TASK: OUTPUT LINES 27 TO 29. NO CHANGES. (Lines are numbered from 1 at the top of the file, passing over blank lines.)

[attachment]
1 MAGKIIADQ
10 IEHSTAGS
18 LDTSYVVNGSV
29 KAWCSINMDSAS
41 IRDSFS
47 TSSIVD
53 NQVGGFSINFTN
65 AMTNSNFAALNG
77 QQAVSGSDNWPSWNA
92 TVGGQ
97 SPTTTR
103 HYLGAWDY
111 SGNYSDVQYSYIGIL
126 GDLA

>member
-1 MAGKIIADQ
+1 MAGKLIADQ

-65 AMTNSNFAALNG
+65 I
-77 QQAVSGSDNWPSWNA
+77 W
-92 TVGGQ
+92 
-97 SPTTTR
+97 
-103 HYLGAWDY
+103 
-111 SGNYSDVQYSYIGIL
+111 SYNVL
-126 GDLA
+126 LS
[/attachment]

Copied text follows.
+103 
-111 SGNYSDVQYSYIGIL
+111 SYNVL